This simple approach allows us to represent a variety of knowledge. But there are many other key constructs required for authoring a full ontology. I'll just give one example here: template vs own slots. These terms require some explanation. Template slots are defined on classes. Suppose (C1 r V2) is a triple representing a specification of a template slot. C1 is a class, and V2 is some valid value for r. By stating this triple, we're asserting that the filler of r in an instance of C1 must be V2. If r were an own slot, by contrast, C1 itself would have a value V2 in the filler of r. The instances of C1 would not be directly aware of this triple.
Further, the assumption that a single page describes only one concept is not tenable in any realistic situation. All but the simplest articles deal with multiple concepts. Splitting an article into components is often not feasible, as the content becomes too scattered for easy human consumption. I deal with both issues in the remainder of this post.
Given that we want to represent knowledge as succinctly as possible within the general wiki syntax, creating every semantic distinction within the wiki is a significant challenge. The SMW syntax is very simple, but the knowledge one can describe through it is too simplistic. A few straightforward changes can make SMW much more expressive.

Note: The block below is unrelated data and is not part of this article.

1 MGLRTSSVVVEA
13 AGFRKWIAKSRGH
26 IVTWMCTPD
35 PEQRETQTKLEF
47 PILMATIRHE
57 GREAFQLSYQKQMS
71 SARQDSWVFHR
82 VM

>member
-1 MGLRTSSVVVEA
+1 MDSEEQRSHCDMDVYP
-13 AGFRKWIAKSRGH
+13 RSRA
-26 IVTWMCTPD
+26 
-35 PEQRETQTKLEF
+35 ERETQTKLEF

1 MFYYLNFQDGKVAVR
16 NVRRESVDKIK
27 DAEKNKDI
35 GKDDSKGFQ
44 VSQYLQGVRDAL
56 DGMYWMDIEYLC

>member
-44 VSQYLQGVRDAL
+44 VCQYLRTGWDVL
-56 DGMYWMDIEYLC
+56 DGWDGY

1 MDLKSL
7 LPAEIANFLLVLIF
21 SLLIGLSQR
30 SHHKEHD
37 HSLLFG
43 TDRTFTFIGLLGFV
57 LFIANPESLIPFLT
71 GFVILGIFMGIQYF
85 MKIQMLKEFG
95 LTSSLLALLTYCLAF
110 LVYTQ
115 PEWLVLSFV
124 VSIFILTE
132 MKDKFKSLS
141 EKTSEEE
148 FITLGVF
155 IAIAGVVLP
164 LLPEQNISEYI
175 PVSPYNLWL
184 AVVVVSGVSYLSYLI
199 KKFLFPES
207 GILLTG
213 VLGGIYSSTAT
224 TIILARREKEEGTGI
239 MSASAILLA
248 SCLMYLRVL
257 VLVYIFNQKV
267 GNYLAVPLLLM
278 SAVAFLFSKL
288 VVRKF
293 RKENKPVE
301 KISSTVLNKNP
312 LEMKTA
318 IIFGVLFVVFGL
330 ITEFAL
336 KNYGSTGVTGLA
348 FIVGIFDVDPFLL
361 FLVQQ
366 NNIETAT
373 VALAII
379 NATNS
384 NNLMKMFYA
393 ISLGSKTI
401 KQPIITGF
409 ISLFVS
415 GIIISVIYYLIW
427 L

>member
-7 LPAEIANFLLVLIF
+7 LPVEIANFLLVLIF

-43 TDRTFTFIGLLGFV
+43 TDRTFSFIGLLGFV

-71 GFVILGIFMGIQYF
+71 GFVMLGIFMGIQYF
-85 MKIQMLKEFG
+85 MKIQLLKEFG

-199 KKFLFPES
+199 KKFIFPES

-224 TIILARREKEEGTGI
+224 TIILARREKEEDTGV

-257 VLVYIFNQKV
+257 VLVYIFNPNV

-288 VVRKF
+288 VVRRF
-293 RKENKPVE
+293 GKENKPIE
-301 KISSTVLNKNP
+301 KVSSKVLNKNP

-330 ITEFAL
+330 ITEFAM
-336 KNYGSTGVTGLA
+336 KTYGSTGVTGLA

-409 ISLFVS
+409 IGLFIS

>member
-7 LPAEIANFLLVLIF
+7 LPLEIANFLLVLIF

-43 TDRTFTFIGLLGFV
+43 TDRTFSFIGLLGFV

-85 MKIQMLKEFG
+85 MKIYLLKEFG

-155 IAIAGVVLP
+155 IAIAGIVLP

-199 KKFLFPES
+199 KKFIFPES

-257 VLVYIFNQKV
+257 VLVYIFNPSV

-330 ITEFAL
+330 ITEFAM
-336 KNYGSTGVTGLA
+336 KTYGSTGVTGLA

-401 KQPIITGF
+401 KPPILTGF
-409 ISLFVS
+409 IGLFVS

Let's start with classes and instances. I don't think it is a good idea to conflate a class with a category, and an instance with an article. Each of these objects have distinct roles that are then lost. For example, each article is an instance of a class Document. The article discusses subjects that can be mapped to concepts. But the article is not itself a concept.
Here's a simple mechanism for producing such mappings. Each time an article discusses something that can be related to a concept, declare a
But, if an article no longer represents something in the KB, we can no longer rely on links to describe triples. This is easily addressed. Insofar as an article talks about anything, it is generally possible to define a primary topic for the article. Then a link is substituted with that primary topic when we're defining triples.
The nesting of topics also represents a relationship between those topics. This is similar to annotated links describing relations between concepts in the KB.
Allow a document to represent a class, an individual, or neither. This can be easily declared, just as categories are declared. This will enable documents to describe either classes or instances, or a combination of the two. The current SMW implementation supports linking categories to anything one wishes. However, categories do not show factboxes, except in previews. Asking for the OWL export of a category does not include the properties that had been included there. These may just be bugs, but as far as I know there exists no specification of the meaning of linking a category to another via a relation. One needs to be able to say whether a property linking two classes is intended as an own slot, a template slot, or a restriction on the slot filler of the source class. I would contend that in most cases one can deduce the intended meaning by considering the domain and range restrictions for a slot.
Effectively, my experience is that SMW can't describe anything but the most rudimentary content about classes. One cannot really develop an ontology in SMW as it exists today. At best one can describe basic taxonomy.